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Environment minister warns of hot future for Victoria unless action taken

A failure to curb carbon dioxide emissions could mean a future with more days above 25 C in Greater Victoria, says Canada’s environment minister.
Environment Minister Catherine McKenna (in pink) with research scientists and Greater Victoria mayors on Tuesday, April 16, 2019.

A failure to curb carbon dioxide emissions could mean a future with more days above 25 C in Greater Victoria, says Canada’s environment minister.

“Mayors, cities [and] towns are on the front lines when it comes to climate change when there’s extreme heat, or forest fires or floods,” Catherine McKenna said after a discussion about climate change with the region’s mayors at Esquimalt Municipal Hall on Tuesday.

The minister’s visit comes two weeks after Environment and Climate Change Canada released a report warning that Canada is warming twice as fast as the rest of the world. The report compared the effects in 25 years of high carbon emissions with reduced carbon emissions.

In Greater Victoria, the high-emissions scenario included 42 days with temperatures above 25 C, up from the typical eight days seen now.

McKenna listed some possible outcomes of warmer temperatures, including more heat-related hospitalizations and fatalities, higher energy use for cooling in the summer, sea-level rise, coastal erosion and flooding.

Research scientists Greg Flato and Neil Swart were on hand to discuss the report and local climate change impacts.

The report, based on the work of 43 federal and university-based scientists who reviewed published scientific literature over the last two years, is the first in a series of scientific assessments the department is producing. It looks at the changes Canada is seeing as a result of global warming.

The report says the average temperature in Canada is 1.7 C higher today than it was 70 years ago, while the average global temperature is up 0.8 C. The Canadian Arctic has been hit even harder, with a 2.3 C increase, creating a risk that by the middle of this century, most marine regions in the Canadian North will be ice-free for at least a month at a time.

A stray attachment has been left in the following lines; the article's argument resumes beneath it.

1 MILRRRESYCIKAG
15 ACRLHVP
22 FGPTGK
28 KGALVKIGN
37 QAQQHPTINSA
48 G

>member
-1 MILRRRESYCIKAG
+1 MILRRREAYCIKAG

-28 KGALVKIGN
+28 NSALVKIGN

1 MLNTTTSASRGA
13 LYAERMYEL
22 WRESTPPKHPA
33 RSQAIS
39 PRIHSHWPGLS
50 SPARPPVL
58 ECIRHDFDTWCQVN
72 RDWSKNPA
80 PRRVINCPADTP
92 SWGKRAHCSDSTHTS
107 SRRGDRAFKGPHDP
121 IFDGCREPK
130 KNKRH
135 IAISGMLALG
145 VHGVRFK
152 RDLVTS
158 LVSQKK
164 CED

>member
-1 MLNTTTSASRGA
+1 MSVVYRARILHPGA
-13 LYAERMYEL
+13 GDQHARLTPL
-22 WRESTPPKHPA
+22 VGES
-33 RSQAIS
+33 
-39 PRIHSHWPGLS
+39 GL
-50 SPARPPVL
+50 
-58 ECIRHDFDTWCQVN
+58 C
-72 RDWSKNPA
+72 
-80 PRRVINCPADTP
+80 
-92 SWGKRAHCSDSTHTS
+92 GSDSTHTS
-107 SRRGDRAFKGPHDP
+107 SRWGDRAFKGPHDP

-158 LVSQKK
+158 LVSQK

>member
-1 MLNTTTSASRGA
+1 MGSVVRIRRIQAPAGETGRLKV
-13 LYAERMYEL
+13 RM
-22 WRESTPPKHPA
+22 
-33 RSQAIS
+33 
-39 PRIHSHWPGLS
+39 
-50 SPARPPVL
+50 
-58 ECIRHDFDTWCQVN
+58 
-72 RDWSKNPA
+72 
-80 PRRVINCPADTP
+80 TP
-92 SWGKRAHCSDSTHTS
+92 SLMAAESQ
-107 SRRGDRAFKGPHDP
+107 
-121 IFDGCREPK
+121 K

“I think this makes it clear we need to take immediate action on climate change,” McKenna said. “We are really all in it together and we need to adapt to the impacts of climate change.”

Flato said one of the most important observations in the report is that we still have choices. “The future in Canada and globally depends on our future emission pathways — how much greenhouse gases we emit going forward. That affects how much climate change we’ll experience,” he said.

“And so that to me is important to keep in mind that we can still make choices that will influence what the future will look like.”

McKenna cited goals set by Victoria and Central Saanich to reduce emissions, and, in Victoria’s case, transition to renewable energy. “I love this because when you actually have targets, you can measure how you’re doing and then continuously improve,” she said. “Our government is committed to working with cities and towns on the Island and across the country.”

McKenna applauded cities that have declared climate change emergencies, but said action is more important.

She praised B.C., which has had a price on carbon pollution for more than a decade, implemented by the previous B.C. Liberal government.

“And guess what, it’s worked,” McKenna said. “B.C. has reduced its emissions, it has one of the fastest growing economies in Canada, and it also has a vibrant green technology sector. That’s what we want to aspire to for our country.”

— With files from The Canadian Press